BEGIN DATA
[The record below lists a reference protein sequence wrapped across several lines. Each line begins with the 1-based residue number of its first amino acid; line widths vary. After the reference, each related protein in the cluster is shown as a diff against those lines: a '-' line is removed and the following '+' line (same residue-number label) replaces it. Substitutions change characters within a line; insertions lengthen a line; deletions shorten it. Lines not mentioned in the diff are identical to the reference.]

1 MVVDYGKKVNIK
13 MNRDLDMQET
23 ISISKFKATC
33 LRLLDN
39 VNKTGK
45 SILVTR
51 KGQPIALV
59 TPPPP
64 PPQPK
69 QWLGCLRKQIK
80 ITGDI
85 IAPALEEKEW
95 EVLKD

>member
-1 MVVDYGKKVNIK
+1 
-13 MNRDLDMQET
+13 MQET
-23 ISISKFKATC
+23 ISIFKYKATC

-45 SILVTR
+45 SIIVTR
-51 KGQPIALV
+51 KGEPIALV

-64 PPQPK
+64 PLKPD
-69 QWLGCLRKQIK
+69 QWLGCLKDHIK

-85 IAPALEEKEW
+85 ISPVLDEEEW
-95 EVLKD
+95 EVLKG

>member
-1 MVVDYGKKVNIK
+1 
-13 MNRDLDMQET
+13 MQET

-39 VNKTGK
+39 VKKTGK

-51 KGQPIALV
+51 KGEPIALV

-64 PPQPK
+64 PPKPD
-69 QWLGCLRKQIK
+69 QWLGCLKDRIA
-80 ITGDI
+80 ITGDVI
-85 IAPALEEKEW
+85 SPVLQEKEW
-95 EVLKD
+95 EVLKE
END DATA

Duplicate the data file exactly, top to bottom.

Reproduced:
[The record below lists a reference protein sequence wrapped across several lines. Each line begins with the 1-based residue number of its first amino acid; line widths vary. After the reference, each related protein in the cluster is shown as a diff against those lines: a '-' line is removed and the following '+' line (same residue-number label) replaces it. Substitutions change characters within a line; insertions lengthen a line; deletions shorten it. Lines not mentioned in the diff are identical to the reference.]

1 MVVDYGKKVNIK
13 MNRDLDMQET
23 ISISKFKATC
33 LRLLDN
39 VNKTGK
45 SILVTR
51 KGQPIALV
59 TPPPP
64 PPQPK
69 QWLGCLRKQIK
80 ITGDI
85 IAPALEEKEW
95 EVLKD

>member
-1 MVVDYGKKVNIK
+1 
-13 MNRDLDMQET
+13 MQET
-23 ISISKFKATC
+23 ISIFKYKATC

-45 SILVTR
+45 SIIVTR
-51 KGQPIALV
+51 KGEPIALV

-64 PPQPK
+64 PLKPD
-69 QWLGCLRKQIK
+69 QWLGCLKDHIK

-85 IAPALEEKEW
+85 ISPVLDEEEW
-95 EVLKD
+95 EVLKG

>member
-1 MVVDYGKKVNIK
+1 
-13 MNRDLDMQET
+13 MQET

-39 VNKTGK
+39 VKKTGK

-51 KGQPIALV
+51 KGEPIALV

-64 PPQPK
+64 PPKPD
-69 QWLGCLRKQIK
+69 QWLGCLKDRIA
-80 ITGDI
+80 ITGDVI
-85 IAPALEEKEW
+85 SPVLQEKEW
-95 EVLKD
+95 EVLKE